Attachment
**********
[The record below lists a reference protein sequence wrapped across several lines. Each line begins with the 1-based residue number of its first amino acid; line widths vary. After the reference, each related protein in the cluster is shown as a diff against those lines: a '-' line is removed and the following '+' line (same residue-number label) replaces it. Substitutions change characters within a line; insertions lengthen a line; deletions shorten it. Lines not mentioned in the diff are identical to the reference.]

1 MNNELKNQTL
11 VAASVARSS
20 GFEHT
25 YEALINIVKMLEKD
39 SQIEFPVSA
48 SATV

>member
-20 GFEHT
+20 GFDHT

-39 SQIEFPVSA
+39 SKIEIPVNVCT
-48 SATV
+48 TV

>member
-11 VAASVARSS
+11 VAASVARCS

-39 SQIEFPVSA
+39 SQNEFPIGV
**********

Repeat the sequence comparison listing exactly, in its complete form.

[The record below lists a reference protein sequence wrapped across several lines. Each line begins with the 1-based residue number of its first amino acid; line widths vary. After the reference, each related protein in the cluster is shown as a diff against those lines: a '-' line is removed and the following '+' line (same residue-number label) replaces it. Substitutions change characters within a line; insertions lengthen a line; deletions shorten it. Lines not mentioned in the diff are identical to the reference.]

1 MNNELKNQTL
11 VAASVARSS
20 GFEHT
25 YEALINIVKMLEKD
39 SQIEFPVSA
48 SATV

>member
-20 GFEHT
+20 GFDHT

-39 SQIEFPVSA
+39 SKIEIPVNVCT
-48 SATV
+48 TV

>member
-11 VAASVARSS
+11 VAASVARCS

-39 SQIEFPVSA
+39 SQNEFPIGV